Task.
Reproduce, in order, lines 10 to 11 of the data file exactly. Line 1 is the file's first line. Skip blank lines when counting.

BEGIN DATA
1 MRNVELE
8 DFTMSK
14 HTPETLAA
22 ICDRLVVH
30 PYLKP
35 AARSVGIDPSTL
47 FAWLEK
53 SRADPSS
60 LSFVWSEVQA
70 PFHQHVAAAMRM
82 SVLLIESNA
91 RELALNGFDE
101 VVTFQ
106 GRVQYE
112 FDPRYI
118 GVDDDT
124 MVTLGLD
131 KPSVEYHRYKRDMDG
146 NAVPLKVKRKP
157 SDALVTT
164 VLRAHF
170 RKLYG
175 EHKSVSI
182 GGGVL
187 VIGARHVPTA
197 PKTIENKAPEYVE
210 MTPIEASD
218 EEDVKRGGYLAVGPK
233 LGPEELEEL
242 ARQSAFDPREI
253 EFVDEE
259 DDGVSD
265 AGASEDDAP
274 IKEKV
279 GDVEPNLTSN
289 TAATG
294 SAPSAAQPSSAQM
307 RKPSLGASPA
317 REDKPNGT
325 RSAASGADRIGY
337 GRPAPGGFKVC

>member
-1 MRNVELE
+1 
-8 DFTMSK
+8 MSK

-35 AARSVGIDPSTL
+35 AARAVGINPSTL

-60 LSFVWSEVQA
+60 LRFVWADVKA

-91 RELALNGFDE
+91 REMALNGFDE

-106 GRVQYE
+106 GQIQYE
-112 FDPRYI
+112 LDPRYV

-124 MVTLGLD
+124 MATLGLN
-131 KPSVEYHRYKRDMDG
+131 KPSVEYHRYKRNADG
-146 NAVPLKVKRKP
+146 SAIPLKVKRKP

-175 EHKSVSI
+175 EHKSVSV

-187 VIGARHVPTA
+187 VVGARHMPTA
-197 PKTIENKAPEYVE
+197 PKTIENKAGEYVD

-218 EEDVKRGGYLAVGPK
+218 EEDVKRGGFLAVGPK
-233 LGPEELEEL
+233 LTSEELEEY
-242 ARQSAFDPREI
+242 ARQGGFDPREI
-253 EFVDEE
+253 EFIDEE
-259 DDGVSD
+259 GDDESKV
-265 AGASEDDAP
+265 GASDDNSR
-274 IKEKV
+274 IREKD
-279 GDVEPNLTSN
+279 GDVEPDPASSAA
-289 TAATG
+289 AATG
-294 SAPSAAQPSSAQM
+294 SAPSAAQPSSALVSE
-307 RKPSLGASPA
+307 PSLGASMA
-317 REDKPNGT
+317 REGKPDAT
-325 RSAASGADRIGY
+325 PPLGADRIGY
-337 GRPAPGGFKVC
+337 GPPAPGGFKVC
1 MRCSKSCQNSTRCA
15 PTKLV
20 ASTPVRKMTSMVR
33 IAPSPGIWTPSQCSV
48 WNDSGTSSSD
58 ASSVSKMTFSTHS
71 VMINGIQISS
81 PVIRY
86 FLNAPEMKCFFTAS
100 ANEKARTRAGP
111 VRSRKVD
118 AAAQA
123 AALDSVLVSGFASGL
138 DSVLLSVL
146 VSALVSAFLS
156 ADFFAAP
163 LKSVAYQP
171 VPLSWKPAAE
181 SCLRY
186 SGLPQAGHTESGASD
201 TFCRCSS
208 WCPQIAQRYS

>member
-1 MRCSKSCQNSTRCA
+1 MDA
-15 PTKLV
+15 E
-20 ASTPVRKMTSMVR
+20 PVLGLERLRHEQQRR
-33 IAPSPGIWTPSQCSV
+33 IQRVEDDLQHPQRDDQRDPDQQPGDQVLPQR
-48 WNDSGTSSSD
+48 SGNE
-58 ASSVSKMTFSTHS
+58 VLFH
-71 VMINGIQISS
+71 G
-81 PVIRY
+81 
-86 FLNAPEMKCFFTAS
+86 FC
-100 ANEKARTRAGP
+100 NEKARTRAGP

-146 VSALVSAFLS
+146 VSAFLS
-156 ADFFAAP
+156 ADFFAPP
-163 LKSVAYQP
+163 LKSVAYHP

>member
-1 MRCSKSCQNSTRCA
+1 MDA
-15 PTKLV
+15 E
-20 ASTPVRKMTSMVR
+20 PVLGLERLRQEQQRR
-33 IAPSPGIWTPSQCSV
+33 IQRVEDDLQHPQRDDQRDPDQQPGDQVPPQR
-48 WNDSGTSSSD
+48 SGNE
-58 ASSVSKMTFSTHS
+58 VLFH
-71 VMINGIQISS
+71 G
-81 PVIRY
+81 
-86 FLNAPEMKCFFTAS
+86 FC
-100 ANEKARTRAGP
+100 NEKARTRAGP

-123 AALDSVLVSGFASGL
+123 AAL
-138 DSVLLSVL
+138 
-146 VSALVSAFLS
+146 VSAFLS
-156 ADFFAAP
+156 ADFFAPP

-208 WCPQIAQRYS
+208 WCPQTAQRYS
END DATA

70 PFHQHVAAAMRM
82 SVLLIESNA